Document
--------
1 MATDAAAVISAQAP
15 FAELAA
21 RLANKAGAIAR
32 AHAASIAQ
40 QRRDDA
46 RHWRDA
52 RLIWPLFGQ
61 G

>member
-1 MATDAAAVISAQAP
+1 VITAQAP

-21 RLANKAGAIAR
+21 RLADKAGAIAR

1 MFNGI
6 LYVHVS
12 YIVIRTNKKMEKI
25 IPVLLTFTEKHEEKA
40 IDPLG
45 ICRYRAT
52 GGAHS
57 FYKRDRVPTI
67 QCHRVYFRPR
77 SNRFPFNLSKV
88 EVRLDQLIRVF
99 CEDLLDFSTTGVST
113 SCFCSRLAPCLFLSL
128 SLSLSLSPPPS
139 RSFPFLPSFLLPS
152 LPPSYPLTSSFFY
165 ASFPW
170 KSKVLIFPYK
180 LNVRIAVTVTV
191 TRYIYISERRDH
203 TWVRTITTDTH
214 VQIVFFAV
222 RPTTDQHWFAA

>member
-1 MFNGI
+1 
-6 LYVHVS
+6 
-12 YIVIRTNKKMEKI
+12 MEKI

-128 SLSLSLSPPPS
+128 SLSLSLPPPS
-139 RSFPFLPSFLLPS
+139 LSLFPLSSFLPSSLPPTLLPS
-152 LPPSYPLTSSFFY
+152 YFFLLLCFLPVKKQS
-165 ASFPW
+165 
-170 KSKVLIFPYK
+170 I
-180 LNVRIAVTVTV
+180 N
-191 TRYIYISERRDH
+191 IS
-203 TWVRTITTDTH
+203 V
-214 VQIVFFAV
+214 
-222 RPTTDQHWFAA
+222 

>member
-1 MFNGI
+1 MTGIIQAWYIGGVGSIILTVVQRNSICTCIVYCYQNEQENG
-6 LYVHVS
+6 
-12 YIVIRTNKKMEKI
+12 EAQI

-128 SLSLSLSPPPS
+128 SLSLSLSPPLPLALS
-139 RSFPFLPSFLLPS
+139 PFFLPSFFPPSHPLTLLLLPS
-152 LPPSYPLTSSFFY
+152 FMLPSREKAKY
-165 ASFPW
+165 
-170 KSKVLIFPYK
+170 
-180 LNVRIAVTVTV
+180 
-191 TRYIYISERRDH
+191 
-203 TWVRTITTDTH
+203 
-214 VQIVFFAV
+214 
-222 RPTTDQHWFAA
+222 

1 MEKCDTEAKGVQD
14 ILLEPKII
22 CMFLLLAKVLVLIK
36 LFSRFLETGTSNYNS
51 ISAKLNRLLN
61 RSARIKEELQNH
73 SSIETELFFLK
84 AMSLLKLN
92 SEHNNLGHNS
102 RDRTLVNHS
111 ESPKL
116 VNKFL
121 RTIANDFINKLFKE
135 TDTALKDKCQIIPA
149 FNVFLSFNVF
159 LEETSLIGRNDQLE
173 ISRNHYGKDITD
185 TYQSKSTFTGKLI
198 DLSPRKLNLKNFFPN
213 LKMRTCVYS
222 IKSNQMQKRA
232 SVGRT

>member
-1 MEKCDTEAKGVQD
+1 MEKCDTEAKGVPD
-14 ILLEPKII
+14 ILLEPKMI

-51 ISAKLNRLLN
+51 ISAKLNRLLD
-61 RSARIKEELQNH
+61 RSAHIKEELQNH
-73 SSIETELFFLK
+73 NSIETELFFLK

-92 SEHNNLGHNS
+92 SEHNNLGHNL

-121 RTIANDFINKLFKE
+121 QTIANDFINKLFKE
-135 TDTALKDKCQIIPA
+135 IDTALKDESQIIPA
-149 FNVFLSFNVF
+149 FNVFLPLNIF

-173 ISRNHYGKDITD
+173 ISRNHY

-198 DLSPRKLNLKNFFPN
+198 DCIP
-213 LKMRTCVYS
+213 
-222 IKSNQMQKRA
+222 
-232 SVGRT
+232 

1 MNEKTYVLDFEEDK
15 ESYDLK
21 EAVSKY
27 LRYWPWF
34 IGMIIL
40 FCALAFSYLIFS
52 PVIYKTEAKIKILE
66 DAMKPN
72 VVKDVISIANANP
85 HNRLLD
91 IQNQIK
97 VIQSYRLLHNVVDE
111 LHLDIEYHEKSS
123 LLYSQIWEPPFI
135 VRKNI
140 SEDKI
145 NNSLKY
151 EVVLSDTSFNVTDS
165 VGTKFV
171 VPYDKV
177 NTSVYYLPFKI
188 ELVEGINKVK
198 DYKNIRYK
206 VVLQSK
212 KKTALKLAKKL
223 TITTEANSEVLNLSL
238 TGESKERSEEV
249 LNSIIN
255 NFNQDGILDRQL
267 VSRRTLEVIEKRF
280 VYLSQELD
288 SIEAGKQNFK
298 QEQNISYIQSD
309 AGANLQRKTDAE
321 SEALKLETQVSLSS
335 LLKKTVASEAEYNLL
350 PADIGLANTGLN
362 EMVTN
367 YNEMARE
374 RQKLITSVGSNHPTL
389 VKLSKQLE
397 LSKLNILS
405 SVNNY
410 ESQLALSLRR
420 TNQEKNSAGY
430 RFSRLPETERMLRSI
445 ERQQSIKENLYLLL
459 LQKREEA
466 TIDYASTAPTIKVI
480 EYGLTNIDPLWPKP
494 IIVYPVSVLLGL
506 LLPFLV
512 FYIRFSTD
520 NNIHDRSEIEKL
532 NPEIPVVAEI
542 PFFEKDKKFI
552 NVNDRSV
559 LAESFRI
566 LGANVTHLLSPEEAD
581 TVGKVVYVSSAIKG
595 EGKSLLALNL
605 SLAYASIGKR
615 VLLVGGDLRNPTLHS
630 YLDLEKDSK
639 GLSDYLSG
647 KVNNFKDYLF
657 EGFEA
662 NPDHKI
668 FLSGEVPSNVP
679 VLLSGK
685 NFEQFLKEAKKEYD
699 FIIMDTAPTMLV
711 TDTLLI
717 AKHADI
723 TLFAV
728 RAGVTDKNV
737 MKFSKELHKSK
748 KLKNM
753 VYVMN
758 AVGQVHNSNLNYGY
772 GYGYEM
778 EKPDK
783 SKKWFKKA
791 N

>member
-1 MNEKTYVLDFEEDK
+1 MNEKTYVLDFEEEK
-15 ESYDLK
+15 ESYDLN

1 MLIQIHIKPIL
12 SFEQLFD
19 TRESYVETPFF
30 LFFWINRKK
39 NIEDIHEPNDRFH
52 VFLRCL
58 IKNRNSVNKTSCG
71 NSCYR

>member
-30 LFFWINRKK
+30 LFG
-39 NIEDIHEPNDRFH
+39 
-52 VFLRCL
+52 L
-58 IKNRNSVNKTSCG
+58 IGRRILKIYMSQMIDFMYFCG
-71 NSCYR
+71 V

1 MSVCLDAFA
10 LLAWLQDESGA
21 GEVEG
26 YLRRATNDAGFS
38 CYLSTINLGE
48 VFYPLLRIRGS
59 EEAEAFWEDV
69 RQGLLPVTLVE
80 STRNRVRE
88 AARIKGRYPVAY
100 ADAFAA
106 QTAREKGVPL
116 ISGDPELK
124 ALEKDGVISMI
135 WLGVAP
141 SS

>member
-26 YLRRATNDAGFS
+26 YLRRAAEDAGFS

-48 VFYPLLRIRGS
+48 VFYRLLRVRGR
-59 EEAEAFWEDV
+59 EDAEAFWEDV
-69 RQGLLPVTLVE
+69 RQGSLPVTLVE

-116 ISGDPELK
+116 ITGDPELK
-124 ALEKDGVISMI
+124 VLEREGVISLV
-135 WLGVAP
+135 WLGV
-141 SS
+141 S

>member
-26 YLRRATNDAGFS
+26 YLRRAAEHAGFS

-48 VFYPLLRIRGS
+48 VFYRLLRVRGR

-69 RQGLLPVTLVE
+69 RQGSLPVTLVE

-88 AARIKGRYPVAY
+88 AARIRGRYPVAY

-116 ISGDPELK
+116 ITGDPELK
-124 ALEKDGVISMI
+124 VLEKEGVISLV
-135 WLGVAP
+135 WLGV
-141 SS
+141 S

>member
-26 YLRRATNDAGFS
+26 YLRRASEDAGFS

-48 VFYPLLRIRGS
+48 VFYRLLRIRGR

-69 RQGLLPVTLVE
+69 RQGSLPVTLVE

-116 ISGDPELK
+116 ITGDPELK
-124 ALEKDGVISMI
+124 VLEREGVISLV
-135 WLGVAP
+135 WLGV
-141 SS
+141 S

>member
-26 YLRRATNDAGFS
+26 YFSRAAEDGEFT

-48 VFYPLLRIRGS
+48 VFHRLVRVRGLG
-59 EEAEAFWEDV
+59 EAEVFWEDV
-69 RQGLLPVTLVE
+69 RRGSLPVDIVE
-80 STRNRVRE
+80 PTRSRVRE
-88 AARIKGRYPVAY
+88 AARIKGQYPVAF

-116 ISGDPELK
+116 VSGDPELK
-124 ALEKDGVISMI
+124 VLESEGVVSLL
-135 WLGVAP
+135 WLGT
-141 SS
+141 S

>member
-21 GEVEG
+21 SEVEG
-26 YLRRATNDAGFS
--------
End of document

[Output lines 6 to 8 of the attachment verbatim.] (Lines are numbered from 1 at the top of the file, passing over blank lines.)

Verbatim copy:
46 RHWRDA
52 RLIWPLFGQ
61 G